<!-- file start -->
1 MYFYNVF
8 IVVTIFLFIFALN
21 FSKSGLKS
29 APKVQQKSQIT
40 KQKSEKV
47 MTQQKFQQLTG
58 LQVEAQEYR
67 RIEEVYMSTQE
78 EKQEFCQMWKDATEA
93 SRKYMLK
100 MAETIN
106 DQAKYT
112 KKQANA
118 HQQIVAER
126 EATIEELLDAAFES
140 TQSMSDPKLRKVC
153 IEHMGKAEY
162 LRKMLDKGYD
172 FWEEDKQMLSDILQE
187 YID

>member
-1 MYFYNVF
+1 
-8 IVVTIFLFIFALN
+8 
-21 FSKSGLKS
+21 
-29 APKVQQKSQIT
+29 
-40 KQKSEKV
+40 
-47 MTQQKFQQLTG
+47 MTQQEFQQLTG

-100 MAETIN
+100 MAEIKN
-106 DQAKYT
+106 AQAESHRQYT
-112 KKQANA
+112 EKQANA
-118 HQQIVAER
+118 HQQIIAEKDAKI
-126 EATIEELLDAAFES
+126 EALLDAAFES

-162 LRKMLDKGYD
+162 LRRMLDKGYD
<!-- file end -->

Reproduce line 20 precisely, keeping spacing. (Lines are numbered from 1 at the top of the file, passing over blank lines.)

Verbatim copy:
187 YID